Accommodations on Campus

September 2, 2021
Emily Swanson
Carthage College '22
Emily has had type one diabetes for 12 years and is a senior nursing major at Carthage College. She is the current president of the Carthage chapter. Her career goal is to be a pediatric nurse practitioner working with endocrine disorders, such as diabetes. She grew up going to diabetes camps and has spent time volunteering with JDRF. Currently, her favorite aspect of her career choice is working with patients, and she is eager to work more closely with the diabetic community.

In the Fall of 2018, I was going into my Freshman year of college at Carthage College in Kenosha, Wisconsin. It is a small school nestled between Milwaukee and Chicago overlooking Lake Michigan. When going into college, it is easy to lose sight of how diabetes plays a huge factor in the transition from high school to college. Personally, I was too busy figuring out my dorm decorations and talking with my roommate about how we were going to arrange our dorm room. It was in my freshman orientation where I realized that accommodations were an option for me. I was reluctant to reach out. I didn’t like the label “disabled” that I felt at the time came along with it.

I did connect with my school’s Learning Accessibility Services (LAS), despite my reservations. After I had a meeting with the director of LAS, it completely changed the way I thought about accommodations. It destigmatized the idea of being “disabled”. It was so helpful, and they were so open to what my needs were in the classroom, in labs, in the dorm, and in the testing setting. Right then and there in that meeting, the LAS director printed out all the accommodations I needed in a letter form for me to give to all of my professors. This gave me a template and guide to have an open conversation with my professors. This allowed me to have my accommodations on my terms, which I appreciated. I went to all of my professors individually, and they were all very receptive to my needs in the classroom.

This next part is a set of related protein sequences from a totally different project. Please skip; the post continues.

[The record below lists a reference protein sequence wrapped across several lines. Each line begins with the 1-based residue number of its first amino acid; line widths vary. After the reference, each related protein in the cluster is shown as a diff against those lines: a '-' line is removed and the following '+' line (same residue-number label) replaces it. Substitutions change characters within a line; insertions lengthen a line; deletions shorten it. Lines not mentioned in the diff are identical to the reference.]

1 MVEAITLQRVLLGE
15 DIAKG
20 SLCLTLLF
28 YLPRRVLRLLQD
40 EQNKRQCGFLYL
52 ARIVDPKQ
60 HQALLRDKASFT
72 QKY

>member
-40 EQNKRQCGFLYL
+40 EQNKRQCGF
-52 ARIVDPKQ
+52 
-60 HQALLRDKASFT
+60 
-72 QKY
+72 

When going into my accommodations meeting, I requested a few different things that I really took for granted in high school. I asked for the ability to eat in class and since some professors may not appreciate the distraction of eating, I also asked for the ability to leave class to eat. This is especially important to me because I was taking classes that had a lab portion where there was absolutely no food allowed. I received extra time on tests if necessary. If you’re like me, you’ve struggled through a test or two with an extreme high or low blood sugar in high school. As stubborn as I was back then, I realized in college that assessments are a huge part of the grading system and I need to be at my best when I take these them. That’s why I asked for extra time on exams and quizzes, so I could take breaks to treat if need be.

Personally, I have had professors take interest in my diabetes and it can actually be a nice ice breaker for an open conversation. Some may even want to learn how to use glucagon for severe hypoglycemic episodes. This greatly depends on the professor and their comfort level, but it can be a good thing to mention when discussing your accommodations. With the new glucagon options, like Gvoke® and Baqsimi, this conversation can be less intimidating than in the past.

“Personally, I have had professors take interest in my diabetes and it can actually be a nice ice breaker for an open conversation.”

Some other accommodations that can make life a little easier having T1D in college:

  • Excused absences for diabetes related events
  • Extra time on assessments
  • Extended deadlines on projects
  • Placement in dorms with air conditioning (insulin concerns)
  • Ability to have a refrigerator/extra refrigerator (insulin concerns)
  • Ability to eat in class
  • Ability to leave class to eat/tend to diabetes issues
  • Access to phone in class for diabetes related apps
  • A guide to talking to Disability Services & Professors:

    • Reach out at an appropriate time and professionally; via email or after class
    • Be open and honest about your needs
    • Follow your school’s procedures for requesting accommodations and any documentation
    • Be yourself, it’s a great pathway to establishing a rapport with your professors!
    • Have confidence and advocate for yourself!

    Editors note: Request The Diabetes Link’s REACH™ resources to share with your disability services office. They are guides The Diabetes Link made just for administrators that explain T1D and the accommodations you need to thrive on campus.

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